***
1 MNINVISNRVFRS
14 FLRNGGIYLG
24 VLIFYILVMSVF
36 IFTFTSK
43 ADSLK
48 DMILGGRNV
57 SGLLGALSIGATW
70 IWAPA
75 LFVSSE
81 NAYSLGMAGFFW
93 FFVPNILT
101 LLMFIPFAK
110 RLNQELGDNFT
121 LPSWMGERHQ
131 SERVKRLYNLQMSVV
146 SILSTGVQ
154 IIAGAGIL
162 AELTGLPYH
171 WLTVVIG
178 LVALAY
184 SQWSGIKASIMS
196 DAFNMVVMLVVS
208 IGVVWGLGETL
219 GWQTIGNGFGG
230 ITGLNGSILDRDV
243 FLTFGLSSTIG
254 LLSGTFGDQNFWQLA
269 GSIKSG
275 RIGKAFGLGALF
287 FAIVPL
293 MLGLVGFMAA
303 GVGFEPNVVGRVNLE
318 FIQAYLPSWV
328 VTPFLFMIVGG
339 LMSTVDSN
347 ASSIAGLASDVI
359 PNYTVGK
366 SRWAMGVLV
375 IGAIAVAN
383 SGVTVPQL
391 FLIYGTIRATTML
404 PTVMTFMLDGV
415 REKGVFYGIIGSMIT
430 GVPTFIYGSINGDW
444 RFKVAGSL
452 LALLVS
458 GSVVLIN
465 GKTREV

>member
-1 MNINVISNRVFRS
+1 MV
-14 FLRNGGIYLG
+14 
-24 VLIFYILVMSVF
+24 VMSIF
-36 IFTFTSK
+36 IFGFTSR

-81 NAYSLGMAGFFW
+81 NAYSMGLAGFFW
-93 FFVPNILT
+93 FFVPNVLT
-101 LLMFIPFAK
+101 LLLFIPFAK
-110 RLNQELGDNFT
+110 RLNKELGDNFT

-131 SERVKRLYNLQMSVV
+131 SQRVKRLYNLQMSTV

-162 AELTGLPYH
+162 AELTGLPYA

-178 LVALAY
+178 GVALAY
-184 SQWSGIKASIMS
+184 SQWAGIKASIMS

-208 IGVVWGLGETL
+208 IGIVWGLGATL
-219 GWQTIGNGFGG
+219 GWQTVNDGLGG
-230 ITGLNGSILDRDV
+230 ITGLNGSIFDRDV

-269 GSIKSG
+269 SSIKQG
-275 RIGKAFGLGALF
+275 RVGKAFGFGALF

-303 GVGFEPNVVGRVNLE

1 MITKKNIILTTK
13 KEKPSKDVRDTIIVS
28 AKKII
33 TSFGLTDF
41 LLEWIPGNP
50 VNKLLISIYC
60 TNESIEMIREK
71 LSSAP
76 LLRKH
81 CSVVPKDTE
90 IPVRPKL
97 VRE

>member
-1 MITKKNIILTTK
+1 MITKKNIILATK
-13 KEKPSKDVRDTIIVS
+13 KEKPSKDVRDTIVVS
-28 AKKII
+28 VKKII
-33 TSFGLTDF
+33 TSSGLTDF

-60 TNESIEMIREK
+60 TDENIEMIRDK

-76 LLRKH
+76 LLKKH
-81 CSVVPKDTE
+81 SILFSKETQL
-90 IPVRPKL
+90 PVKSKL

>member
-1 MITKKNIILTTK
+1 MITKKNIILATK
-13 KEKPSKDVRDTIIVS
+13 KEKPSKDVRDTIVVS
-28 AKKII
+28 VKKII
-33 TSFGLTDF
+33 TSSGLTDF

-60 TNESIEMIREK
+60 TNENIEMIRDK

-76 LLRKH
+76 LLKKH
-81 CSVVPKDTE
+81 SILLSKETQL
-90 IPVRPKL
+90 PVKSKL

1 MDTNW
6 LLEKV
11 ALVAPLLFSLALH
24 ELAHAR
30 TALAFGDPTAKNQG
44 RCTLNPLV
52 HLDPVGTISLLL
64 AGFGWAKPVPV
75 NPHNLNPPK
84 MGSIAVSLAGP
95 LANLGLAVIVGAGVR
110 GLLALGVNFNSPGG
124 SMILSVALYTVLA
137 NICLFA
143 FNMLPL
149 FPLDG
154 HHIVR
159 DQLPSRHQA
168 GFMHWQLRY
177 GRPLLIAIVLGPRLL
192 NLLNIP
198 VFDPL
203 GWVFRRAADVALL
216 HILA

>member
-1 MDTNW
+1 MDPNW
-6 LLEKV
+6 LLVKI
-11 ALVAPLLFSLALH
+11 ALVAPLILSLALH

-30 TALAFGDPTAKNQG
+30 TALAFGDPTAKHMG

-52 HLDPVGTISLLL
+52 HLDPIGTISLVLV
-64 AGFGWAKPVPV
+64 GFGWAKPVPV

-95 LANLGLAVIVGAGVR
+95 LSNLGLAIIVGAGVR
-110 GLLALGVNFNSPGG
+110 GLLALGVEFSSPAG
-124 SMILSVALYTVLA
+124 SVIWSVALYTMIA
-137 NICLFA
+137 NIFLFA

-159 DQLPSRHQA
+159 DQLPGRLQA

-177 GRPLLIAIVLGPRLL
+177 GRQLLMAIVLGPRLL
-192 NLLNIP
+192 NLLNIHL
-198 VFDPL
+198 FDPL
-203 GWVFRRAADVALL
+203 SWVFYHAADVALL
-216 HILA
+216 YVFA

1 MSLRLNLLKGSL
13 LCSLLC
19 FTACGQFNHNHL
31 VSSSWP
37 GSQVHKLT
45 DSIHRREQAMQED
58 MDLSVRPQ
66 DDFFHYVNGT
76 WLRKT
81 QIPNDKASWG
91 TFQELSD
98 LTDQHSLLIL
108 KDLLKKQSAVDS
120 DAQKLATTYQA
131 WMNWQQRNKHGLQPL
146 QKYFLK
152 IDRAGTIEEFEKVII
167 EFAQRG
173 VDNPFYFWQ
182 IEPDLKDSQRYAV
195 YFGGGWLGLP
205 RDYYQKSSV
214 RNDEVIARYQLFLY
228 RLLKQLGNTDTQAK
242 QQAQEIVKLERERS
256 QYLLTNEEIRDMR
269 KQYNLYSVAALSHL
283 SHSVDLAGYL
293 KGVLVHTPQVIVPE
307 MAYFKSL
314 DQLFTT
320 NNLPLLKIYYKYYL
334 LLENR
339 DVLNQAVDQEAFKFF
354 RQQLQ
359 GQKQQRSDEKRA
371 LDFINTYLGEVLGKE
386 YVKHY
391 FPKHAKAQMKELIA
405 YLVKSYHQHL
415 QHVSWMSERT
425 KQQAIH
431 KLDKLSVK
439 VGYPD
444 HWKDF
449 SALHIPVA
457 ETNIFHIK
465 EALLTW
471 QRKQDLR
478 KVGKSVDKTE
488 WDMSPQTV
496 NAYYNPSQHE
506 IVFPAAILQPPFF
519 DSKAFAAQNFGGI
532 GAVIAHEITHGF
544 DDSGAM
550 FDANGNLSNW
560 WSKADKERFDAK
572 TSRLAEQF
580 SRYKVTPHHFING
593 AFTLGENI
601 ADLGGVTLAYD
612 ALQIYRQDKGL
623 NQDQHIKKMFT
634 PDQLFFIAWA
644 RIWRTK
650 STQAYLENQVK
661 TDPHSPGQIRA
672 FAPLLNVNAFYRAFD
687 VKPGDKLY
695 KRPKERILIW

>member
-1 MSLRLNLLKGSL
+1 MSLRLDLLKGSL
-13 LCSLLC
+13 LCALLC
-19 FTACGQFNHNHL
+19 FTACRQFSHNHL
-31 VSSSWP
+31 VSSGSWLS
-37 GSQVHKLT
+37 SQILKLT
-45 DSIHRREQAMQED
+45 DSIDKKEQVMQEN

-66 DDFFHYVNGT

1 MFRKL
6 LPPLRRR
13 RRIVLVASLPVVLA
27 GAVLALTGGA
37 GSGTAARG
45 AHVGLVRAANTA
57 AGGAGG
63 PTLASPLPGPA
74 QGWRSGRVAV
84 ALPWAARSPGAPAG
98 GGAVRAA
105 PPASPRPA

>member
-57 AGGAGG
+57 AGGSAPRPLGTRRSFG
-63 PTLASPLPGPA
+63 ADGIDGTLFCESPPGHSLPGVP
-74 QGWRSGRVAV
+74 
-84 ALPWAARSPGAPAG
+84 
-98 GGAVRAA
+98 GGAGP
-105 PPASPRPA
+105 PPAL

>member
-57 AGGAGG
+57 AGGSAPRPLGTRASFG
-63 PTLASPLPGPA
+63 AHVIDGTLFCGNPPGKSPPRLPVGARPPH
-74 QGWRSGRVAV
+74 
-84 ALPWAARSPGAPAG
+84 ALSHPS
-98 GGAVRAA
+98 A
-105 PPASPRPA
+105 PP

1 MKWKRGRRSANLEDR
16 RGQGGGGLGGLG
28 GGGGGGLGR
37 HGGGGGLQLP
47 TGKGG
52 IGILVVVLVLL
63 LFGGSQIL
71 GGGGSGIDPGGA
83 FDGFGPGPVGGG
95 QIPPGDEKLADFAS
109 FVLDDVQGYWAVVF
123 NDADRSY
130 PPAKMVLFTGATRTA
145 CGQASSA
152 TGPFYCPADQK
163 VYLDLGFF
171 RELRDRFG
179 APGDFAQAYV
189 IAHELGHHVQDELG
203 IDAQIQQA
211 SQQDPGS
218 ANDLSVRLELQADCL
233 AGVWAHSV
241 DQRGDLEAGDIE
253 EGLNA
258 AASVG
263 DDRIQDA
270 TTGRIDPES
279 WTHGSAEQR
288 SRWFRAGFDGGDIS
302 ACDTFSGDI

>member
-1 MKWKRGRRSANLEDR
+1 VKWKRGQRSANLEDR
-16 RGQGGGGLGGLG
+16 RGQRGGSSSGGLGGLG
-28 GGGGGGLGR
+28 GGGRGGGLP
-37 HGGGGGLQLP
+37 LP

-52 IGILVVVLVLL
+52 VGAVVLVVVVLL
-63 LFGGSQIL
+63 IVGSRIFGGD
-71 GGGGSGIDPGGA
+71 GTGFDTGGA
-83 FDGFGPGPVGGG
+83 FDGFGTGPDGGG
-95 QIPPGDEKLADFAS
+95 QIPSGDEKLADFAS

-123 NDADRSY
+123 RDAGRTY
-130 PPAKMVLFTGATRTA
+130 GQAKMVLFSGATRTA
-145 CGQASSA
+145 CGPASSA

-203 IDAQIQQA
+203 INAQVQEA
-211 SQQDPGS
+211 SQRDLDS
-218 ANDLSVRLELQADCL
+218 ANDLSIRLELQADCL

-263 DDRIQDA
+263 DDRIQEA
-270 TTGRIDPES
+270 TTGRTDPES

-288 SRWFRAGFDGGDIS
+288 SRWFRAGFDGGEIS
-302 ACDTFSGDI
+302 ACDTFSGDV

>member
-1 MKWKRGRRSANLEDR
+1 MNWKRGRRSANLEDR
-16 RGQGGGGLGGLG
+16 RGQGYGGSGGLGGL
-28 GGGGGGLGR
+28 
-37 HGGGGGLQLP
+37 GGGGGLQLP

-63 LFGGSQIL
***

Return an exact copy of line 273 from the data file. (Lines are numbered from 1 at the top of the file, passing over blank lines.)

1 MFRKL